China Communist Party
China's Communist Party have been cracking down on activists and lawyers who they believe are criticising the government. Feng Li/Getty

A Christian church leader has been jailed in China amid an ongoing crackdown on human rights activists. Hu Shigen has been jailed for more than seven years on charges of subversion, becoming the second person to be jailed in two days for subversion.

According to Chinese state media, Shigen pleaded guilty in Tianjin to "damaging national security and harming social stability". The international community has referred to the cases as a government attempt to silence critics.

Roughly 300 lawyers and activists have been arrested since last year as part of the nationwide crackdown, the BBC reported on 3 August. Out of them, two activists are currently facing trial while around 20 still remain in detention.

Alongside his prison sentence, Shigen has also been stripped of his political rights for five years. The court in Tianjin, where he pleaded guilty, is sentencing a number of activists and lawyers this week as China stated that they are conspiring to overthrow the Chinese Communist Party.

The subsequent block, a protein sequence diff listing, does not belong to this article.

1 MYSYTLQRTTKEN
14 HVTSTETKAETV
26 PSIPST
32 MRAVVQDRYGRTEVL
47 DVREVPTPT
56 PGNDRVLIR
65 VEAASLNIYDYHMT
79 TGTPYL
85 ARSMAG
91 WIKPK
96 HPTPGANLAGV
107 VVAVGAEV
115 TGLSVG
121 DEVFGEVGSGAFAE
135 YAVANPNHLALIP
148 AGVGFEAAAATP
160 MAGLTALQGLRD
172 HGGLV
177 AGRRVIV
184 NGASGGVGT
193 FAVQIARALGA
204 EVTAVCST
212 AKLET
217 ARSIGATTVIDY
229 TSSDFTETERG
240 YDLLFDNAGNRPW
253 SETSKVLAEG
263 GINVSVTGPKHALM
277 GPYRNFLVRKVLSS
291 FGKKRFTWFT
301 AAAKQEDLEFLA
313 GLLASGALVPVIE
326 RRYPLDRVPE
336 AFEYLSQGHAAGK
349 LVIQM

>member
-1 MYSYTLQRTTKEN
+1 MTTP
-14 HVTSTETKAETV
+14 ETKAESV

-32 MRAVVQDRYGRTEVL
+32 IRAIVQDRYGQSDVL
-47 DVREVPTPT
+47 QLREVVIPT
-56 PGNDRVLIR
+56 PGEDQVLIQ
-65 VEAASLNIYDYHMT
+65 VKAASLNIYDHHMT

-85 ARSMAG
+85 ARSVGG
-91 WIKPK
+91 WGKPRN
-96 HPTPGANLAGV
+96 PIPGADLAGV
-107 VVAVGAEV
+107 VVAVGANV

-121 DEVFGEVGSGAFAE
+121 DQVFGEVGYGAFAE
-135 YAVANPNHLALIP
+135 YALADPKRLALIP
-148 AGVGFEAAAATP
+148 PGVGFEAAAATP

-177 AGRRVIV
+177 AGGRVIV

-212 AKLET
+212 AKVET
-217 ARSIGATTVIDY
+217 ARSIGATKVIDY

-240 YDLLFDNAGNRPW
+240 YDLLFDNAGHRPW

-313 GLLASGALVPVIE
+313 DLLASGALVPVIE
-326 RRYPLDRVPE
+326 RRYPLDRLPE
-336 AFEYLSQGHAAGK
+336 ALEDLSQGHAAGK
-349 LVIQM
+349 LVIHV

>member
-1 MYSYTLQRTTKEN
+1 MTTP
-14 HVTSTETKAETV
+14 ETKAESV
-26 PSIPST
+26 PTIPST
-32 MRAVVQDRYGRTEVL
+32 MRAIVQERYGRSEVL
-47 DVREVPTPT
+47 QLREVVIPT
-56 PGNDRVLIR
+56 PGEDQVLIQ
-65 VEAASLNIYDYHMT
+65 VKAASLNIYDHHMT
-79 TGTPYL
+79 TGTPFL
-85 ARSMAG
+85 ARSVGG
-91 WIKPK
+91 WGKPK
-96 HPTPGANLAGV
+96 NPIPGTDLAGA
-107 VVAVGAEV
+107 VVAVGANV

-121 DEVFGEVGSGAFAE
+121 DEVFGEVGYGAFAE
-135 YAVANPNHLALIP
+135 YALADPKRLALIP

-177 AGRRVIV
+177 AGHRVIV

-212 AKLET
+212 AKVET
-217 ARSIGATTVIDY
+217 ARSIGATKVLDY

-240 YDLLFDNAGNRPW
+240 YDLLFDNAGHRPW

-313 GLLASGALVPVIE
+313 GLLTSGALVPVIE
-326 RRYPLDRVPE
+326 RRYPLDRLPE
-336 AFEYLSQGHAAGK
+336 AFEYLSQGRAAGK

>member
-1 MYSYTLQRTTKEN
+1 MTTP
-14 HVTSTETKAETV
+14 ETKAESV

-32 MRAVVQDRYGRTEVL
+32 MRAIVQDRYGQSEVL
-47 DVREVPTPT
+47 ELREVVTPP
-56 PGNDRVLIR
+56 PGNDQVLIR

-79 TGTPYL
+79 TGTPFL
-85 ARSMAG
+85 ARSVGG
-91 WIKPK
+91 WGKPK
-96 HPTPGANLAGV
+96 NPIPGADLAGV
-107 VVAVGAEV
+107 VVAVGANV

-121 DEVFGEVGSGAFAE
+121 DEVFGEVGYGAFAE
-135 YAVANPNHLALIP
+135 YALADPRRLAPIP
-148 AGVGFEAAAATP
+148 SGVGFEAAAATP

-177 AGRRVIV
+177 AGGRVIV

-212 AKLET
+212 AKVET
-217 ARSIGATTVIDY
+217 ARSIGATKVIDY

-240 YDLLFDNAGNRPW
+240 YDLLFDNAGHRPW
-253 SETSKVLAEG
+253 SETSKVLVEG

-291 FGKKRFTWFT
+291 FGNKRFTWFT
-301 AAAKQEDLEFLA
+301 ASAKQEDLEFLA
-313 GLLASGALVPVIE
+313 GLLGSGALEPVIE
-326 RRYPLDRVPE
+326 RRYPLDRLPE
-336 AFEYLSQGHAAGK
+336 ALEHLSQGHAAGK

Among them are lawyers from the Fengrui law firm, which Shigen reportedly claimed to have collaborated with about "how to get lawyers involved with sensitive incidents", as well as being connected to "foreign anti-China forces".

However, Shigen's defenders have insisted that his only crime has been to lead underground Christian churches in China that have not been sanctioned by the Communist Party. He has also consistently advocated for greater freedom of speech and religion, according to the Guardian.

On 31 July, a lawyer from the Fengrui firm, Wang Yu, appeared in a video interview apparently blaming "foreign forces" for influencing the law firm's activities and using her family to attack the Chines government. Yu has now been released on bail, however, some experts believe that she agreed to do the interview in order to protect her son and husband, the latter of whom is in detention and also faces charges of subversion.

Jerome Cohen, an expert in Chinese law at New York University, said on 3 August: "To say that her statement was 'probably' the product of coercion is silly since she has been held in an immensely coercive environment for over a year. These 'confessions' are reminiscent of the 'brainwashing' era of the 1950s for which the new China became infamous."